Good news, maybe, if you dig on androgyny—researchers at North Carolina State University say that the faces of men and women are much more alike now than they were just a couple of hundred years ago. They’ve figured this out by examining about 250 skulls from Spain and Portugal that date from the 1600s to the present day.
According to experts, better diet and environmental factors caused the changes. In particular, the facial structure of women has changed and become noticeably larger than their older counterparts.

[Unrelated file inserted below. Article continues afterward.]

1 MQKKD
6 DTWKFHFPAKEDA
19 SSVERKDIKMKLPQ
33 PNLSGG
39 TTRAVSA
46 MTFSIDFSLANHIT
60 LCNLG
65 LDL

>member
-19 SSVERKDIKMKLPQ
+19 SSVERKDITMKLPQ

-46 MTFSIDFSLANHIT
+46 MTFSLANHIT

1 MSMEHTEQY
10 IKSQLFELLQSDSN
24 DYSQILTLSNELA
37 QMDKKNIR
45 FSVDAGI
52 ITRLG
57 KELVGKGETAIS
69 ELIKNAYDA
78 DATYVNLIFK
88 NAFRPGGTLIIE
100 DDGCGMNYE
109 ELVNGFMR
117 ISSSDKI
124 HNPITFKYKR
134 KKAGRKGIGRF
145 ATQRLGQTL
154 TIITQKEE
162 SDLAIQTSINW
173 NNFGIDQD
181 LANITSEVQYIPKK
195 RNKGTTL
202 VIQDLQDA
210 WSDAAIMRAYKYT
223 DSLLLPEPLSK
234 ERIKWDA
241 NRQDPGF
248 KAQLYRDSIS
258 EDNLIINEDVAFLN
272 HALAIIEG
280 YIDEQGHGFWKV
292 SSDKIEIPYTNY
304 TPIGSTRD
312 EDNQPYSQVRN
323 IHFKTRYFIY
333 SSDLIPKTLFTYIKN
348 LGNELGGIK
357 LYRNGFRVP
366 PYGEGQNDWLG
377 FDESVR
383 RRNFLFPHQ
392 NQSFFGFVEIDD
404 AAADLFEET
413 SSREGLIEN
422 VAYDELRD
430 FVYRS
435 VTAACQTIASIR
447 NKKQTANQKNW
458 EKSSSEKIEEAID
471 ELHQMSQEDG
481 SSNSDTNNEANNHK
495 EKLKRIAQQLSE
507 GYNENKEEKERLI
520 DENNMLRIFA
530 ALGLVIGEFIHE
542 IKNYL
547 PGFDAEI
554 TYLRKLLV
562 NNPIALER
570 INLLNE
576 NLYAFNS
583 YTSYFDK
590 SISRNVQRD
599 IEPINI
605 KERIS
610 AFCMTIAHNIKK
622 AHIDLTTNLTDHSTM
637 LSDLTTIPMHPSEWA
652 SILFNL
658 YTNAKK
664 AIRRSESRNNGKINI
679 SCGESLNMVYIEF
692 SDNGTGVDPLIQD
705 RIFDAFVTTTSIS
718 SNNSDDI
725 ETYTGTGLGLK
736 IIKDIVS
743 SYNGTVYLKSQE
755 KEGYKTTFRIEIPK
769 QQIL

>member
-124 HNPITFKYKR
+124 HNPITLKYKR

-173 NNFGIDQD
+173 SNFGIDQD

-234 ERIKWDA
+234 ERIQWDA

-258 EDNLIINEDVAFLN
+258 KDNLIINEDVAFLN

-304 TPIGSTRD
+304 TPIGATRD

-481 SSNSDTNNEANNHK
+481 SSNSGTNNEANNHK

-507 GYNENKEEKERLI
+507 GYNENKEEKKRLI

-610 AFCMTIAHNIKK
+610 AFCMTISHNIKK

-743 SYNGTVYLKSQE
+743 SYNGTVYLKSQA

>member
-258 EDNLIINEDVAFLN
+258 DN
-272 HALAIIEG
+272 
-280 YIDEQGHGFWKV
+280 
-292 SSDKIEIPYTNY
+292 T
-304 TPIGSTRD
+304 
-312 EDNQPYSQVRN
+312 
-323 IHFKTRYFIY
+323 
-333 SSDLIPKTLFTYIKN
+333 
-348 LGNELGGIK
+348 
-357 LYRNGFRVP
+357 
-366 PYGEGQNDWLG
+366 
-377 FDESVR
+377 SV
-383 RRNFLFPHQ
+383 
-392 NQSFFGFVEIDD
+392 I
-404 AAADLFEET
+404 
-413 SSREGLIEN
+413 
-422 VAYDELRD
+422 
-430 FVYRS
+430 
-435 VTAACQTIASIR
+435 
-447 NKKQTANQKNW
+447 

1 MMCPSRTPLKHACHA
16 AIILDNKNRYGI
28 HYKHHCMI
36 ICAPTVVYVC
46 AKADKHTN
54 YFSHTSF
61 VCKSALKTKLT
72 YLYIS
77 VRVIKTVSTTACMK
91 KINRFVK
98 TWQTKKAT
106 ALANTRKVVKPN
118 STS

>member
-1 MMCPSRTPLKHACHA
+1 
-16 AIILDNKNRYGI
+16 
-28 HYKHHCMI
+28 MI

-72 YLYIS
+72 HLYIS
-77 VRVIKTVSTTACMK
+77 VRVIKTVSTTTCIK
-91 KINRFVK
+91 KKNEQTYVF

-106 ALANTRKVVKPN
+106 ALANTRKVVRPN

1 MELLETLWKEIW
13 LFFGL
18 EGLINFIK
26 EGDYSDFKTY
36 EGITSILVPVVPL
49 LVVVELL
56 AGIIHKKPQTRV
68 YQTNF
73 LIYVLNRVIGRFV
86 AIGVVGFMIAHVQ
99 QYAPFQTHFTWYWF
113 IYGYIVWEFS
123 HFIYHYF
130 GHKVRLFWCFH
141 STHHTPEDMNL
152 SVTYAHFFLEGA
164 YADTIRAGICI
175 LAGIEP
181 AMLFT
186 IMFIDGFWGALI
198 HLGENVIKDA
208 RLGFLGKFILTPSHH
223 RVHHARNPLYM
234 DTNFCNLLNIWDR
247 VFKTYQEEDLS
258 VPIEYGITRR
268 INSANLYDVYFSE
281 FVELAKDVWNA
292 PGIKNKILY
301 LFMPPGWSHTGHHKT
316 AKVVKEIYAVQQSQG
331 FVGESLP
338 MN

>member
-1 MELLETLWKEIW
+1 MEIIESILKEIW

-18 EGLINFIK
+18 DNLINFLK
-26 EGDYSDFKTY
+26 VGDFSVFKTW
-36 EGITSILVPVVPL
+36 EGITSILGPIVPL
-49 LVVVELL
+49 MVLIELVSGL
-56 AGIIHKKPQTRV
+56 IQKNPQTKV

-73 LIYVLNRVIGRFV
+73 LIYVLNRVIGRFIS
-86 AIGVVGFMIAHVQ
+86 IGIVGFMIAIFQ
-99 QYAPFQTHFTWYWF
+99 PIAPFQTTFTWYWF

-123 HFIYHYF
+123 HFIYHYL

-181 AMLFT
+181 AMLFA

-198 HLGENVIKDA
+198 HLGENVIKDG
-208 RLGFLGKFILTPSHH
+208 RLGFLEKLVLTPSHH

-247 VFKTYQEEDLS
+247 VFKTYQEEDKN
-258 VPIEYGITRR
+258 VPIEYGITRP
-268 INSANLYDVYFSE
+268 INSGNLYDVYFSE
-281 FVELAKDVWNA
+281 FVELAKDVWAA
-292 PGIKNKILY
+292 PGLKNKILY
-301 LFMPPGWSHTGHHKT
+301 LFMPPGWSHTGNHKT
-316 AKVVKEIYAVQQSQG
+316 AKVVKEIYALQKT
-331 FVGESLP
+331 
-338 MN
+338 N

The team focused in on the differences between men and women because it could “help us establish the sex of the remains based on their craniofacial features,” said lead researcher Dr Ann Ross, an anthropologist. We knew there had to be a science-y reason. We were hoping for something that explained look-alike celebrity couples, but that will have to wait for a sexier study.